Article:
Key to Umbria: Bevagna

History of Bevagna

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Ancient History

Link to the page on:

  1. Pre-Roman Mevania

  2. Fonti del Clitunno

  3. Mevania after the Roman Conquest

  4. Sanctuary at Villa Fidelia before 41 BC

  5. Other Sanctuaries of Mevania

  6. Mevania after the Perusine War

  7. Valetudo and the Magistri Valetudinis

Early Christianity

According to a 6th century legend, St Vincent was the first Bishop of Bevagna.  He seems to have been a disciple of St Emilianus of Trevi.  He was martyred with his deacon, Benignus in 303.  Despite this early tradition, the first bishop of certain date is Innocentius, who attended a synod in Rome in 487 AD.

Relics of SS Vincent and Benignus

The relics of SS Vincent and Benignus were probably preserved on the site of the 12th century church in the town that was dedicated as San Vincenzo, but this is now deconsecrated and ruined.  The relics were moved to what is now the what is now the Abbazia di San Vincenzo at Furlo in the Marche at the time of the Lombard occupation.

  1. Some of them seem subsequently to have found their way to Lucca: this might have occurred in the 9th century, when Adalberto of Tuscany seized the relics of three saints from Narni and took them to the church of San Frediano there.  Bovara, outside Trevi, claimed to be the birth place of these saints.  Relics were returned from Lucca to Trevi in 1703, an event commemorated by the commission of this fresco outside Palazzo Comunale, Trevi that depicts the Madonna and Child with St Emilianus, the patron saint of Trevi, and SS Vincent and Benignus.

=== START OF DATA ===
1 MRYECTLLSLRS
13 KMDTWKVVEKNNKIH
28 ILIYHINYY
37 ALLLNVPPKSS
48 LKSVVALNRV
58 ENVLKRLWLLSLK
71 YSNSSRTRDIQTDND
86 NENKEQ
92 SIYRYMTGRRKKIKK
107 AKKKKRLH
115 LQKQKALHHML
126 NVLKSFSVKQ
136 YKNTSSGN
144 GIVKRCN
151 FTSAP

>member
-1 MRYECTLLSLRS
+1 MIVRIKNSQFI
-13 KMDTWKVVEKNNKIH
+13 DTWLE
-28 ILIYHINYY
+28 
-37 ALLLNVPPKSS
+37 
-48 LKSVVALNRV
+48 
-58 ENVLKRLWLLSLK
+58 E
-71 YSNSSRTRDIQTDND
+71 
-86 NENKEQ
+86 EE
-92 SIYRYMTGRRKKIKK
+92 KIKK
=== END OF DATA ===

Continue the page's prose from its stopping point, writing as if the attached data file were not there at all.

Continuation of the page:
2. In 970, Bertraus, a representative of of Bishop Theodoric (Dietrich) I of Metz, extracted the relics of another St Vincent from a priest at Petram Pertusam, (presumably the presumably the Abbazia di San Vincenzo at Furl) and sent them to Metz.  In his ‘Chronicon’, Sigebert identified this saint as St Vincent of Mevania.


Writing of the return to Rome of the (temporarily) victorious Emperor Honorius and his general Stilicho after they had defeated the Alaric the Goth at Verona in 403 AD, Claudianus wrote: “Twas thy good pleasure [Honorius] to visit Clitumnus' wave beloved of them that triumph, for thence do victors get them white-coated animals for sacrifice at Rome. Thou markest well also the stream's strange property, flowing gently on when one approaches with silent step, but swirling and eddying should one hasten with louder utterance; and while it is the common nature of water to mirror the exact image of the body, it alone boasts the strange power that it mimics not human form but human character”. 

Unfortunately, Alaric was not far behind, and Gibbon described how his soldiers, “animated by the hopes of spoil … descended into the rich plains of Umbria; and, as they lay encamped on the banks of the Clitumnus, might wantonly slaughter and devour the milk-white oxen which had been so long reserved for the use of Roman triumphs”.   Claudianus probably died in the subsequent sack of Rome (410 AD).


Bevagna formed part of the Lombard Duchy of Spoleto. 

In a letter to Bishop Chrysanthus of Spoleto in 597, Pope Gregory I lamented the fact that the diocese of Bevagna had been without a bishop since 571 and requested that he take over its administration.  It is clear from a second letter to Bishop Chrysanthus in 599 that the diocese was still in crisis.

Bishop Marciano of Bevagna attended a synod in Rome in 649, but the diocese then passed definitively to Spoleto.

10th - 12th Centuries

At some time in the 10th or 11th century, Bevagna became a feudal possession of the Counts of Antignano and Coccorone, a family of German origin that accumulated vast territory in the area.  In 1177, the Emperor Frederick I subjected the county to Foligno, an arrangement he confirmed in 1184.  Nevertheless, the counts remained influential in the city, and retained their power base in the surrounding countryside. 

The earliest documentary evidence of a communal government dates to 1187, when four Consuls (representing respectively the nobility, the merchants, the artisans and the citizens of the contado) were appointed for two-month periods to preside over a council of 60 representatives.